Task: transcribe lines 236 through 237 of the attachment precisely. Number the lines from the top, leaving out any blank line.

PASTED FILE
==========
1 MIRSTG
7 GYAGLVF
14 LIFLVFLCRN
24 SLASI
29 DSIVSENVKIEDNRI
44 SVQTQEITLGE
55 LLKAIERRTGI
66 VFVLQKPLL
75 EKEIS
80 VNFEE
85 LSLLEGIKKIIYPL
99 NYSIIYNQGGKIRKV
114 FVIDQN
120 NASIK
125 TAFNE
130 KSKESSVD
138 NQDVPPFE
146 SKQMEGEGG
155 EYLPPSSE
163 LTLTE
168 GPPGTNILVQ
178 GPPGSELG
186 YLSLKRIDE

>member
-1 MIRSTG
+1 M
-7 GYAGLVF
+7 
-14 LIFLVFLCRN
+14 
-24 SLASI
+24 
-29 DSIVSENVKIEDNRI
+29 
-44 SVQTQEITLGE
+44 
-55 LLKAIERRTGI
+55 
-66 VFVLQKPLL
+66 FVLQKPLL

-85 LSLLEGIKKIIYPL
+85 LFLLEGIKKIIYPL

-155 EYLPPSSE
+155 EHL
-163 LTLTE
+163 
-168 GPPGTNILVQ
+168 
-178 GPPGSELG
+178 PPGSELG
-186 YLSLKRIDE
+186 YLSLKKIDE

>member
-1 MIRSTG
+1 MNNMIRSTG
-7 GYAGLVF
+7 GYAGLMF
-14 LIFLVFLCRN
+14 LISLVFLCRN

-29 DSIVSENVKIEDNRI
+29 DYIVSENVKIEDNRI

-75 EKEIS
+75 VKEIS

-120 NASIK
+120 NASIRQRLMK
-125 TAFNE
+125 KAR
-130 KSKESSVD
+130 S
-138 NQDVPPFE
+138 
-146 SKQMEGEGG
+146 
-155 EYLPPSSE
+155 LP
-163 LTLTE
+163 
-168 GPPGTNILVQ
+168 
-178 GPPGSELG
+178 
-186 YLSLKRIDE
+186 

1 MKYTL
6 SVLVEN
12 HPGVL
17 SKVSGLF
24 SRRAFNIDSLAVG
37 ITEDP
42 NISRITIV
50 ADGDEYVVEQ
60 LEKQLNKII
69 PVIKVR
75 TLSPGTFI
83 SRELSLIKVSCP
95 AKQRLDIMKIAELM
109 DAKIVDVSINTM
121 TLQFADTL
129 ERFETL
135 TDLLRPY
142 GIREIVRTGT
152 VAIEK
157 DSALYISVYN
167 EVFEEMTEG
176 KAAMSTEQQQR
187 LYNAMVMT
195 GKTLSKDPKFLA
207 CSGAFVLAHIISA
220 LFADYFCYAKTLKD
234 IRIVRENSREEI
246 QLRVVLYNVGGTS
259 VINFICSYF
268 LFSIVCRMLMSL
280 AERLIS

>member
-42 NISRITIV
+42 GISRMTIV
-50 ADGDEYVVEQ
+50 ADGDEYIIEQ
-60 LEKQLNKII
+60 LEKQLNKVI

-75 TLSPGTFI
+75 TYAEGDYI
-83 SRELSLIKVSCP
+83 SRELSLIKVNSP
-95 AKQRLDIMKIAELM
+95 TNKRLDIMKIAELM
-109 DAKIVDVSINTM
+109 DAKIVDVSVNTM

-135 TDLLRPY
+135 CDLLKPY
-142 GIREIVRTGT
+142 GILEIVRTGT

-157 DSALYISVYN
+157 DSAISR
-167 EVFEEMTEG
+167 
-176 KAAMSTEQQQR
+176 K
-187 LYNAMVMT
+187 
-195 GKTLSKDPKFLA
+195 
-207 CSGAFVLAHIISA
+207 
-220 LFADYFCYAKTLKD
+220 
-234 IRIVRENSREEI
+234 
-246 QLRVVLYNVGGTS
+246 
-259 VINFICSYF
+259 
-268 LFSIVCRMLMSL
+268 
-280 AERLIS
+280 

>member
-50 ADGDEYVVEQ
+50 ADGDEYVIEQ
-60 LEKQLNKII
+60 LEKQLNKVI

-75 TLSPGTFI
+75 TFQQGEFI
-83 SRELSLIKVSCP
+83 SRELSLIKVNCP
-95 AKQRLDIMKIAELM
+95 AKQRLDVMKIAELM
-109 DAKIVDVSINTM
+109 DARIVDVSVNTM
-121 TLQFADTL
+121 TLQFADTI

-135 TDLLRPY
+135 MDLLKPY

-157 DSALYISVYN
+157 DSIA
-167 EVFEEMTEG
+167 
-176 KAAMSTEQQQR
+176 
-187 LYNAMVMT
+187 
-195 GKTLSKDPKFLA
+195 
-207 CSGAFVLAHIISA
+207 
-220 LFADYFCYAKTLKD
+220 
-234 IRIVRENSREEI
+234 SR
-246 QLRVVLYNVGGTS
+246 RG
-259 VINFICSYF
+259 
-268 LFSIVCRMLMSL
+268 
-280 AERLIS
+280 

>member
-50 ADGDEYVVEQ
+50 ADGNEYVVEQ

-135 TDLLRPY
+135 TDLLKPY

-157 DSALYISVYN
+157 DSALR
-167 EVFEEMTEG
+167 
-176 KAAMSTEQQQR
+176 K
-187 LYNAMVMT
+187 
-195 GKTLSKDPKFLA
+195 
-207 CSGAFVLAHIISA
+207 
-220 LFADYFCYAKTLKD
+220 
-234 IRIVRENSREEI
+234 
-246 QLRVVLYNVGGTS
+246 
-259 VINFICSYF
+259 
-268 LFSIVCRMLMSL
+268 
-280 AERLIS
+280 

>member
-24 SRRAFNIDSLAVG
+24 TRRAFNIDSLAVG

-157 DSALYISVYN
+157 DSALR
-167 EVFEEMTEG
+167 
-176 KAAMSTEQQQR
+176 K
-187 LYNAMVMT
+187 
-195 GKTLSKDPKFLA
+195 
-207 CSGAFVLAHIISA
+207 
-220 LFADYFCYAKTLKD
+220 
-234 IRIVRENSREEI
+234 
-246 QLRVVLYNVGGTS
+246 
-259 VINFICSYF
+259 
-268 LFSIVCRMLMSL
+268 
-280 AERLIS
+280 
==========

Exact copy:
+176 K
-187 LYNAMVMT